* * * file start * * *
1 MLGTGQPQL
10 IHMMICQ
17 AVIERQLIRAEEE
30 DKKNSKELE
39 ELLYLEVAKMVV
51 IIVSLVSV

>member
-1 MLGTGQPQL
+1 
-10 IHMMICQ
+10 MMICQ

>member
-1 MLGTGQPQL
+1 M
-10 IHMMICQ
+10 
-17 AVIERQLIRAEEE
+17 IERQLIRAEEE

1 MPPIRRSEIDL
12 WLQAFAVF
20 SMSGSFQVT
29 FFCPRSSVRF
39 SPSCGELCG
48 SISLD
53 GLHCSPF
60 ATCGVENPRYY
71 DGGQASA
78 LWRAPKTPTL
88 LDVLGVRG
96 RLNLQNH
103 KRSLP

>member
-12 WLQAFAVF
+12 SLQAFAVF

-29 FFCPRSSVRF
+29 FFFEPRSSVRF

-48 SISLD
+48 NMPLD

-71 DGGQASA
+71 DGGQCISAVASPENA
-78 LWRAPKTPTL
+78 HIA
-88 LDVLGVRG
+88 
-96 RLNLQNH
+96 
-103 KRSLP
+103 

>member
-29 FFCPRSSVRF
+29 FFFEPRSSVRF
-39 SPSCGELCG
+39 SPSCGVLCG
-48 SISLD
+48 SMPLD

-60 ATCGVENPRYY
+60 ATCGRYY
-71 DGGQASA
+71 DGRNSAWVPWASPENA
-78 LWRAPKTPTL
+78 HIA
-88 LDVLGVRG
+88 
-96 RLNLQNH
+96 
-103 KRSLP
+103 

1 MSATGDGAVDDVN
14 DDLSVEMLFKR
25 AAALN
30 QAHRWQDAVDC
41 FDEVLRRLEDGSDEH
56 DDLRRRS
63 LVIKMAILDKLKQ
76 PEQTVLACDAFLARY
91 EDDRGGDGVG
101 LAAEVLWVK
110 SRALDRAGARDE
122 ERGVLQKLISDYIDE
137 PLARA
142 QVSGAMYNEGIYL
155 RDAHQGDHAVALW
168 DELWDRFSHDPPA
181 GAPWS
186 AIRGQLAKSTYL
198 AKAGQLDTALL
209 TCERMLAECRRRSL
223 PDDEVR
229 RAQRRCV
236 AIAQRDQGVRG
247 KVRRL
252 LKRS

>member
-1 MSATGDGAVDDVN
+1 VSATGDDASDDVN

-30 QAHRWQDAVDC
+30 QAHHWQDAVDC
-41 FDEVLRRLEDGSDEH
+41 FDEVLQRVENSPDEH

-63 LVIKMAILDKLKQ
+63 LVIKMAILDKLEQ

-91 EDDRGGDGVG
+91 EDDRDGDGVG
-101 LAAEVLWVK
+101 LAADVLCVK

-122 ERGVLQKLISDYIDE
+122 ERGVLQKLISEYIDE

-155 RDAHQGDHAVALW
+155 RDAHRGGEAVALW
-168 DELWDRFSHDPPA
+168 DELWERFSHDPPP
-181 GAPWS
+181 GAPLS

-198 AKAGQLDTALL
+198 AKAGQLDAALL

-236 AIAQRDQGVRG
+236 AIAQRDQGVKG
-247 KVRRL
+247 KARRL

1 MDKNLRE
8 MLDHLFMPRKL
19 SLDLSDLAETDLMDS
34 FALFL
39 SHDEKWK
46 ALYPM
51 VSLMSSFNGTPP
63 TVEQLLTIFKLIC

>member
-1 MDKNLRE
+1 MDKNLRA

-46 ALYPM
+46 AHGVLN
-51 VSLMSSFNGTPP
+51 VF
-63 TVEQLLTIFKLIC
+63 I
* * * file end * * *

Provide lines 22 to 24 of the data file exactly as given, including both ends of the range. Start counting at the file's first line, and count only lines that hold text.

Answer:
29 FFCPRSSVRF
39 SPSCGELCG
48 SISLD